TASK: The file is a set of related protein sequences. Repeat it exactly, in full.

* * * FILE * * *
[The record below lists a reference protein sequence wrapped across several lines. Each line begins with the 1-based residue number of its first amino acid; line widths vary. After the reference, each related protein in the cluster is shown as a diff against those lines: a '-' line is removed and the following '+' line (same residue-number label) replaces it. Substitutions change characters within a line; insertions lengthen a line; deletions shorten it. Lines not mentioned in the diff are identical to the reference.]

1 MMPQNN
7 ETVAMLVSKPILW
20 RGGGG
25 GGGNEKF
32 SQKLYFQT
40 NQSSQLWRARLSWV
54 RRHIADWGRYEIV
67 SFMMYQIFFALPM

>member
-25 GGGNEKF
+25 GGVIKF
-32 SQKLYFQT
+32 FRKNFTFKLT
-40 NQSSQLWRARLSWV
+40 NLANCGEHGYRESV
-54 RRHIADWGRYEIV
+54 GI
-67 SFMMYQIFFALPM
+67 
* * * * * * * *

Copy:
[The record below lists a reference protein sequence wrapped across several lines. Each line begins with the 1-based residue number of its first amino acid; line widths vary. After the reference, each related protein in the cluster is shown as a diff against those lines: a '-' line is removed and the following '+' line (same residue-number label) replaces it. Substitutions change characters within a line; insertions lengthen a line; deletions shorten it. Lines not mentioned in the diff are identical to the reference.]

1 MMPQNN
7 ETVAMLVSKPILW
20 RGGGG
25 GGGNEKF
32 SQKLYFQT
40 NQSSQLWRARLSWV
54 RRHIADWGRYEIV
67 SFMMYQIFFALPM

>member
-25 GGGNEKF
+25 GGVIKF
-32 SQKLYFQT
+32 FRKNFTFKLT
-40 NQSSQLWRARLSWV
+40 NLANCGEHGYRESV
-54 RRHIADWGRYEIV
+54 GI
-67 SFMMYQIFFALPM
+67 